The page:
Your dissertation examines the problematic way that men are divided into two groups: sexist and anti-sexist. Can you talk a bit about your main findings, and how you became interested in the topic?
Early research on the “Men’s Movement” (an umbrella term covering everything from thePromise Keepers, to the Men’s Rights Movement, to Pro-feminist men’s groups) sought to situate groups on a continuum from anti- to pro-feminist (see here and here). This research was extremely important and helped us better understand the various political projects that different groups supported. One thing that was quickly apparent was that while many groups have political goals that are directly opposed to feminist issues and agendas, a smaller number of them willingly adopt the label “anti-feminist.” Increasingly, however, I think larger numbers of men’s groups are willing and happy to accept a “feminist” label. In some ways, this is wonderful news and illustrates a great deal of change in a relatively short period of time. But in other ways, separating groups and individual men into the “feminists” and the “anti-feminists” conceals a number of features of contemporary gender and sexual inequality.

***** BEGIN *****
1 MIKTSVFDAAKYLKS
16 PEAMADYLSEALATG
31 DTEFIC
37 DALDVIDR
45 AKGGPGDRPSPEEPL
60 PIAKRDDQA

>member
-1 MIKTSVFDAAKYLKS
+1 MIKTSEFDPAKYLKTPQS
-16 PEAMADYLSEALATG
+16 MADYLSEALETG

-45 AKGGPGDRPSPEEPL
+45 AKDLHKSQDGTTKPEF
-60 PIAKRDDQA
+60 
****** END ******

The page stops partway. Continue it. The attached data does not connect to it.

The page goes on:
While this categorization and comparison works well for a discussion of the political motivations and goals of these different groups, the same framework is also used to make sense of individual men—a framework that is much less useful. Separating men into the “feminists” and the “anti-feminists,” the “sexists” and the “anti-sexists” artificially simplifies the complex ways in which gender and sexual inequality structure our lives and are reproduced. It superficially separates men in ways that make us think that the “good guys” can do no wrong and the “bad guys” can do nothing right.
The “good guys vs. bad guys” story is just too simple and doesn’t reflect the ways that gender and sexual inequality actually work. My findings illustrate that while a great deal of gender privilege still works to men’s benefit, something significant has changed: men’s experience of that privilege. The increasing publicity of men’s collective privilege has ushered in new ways of identifying as men. So, men are pushing the boundaries of what is considered “masculine” in all sorts of ways: with their dress, their behavior, their interests, and even their politics. Most of the men I’ve studied say they’re fully aware that men benefit from unfair advantages, but they also have intricate ways of telling me why they are personally different and don’t benefit from some (and sometimes all) of the privileges other men receive—or not in the same ways.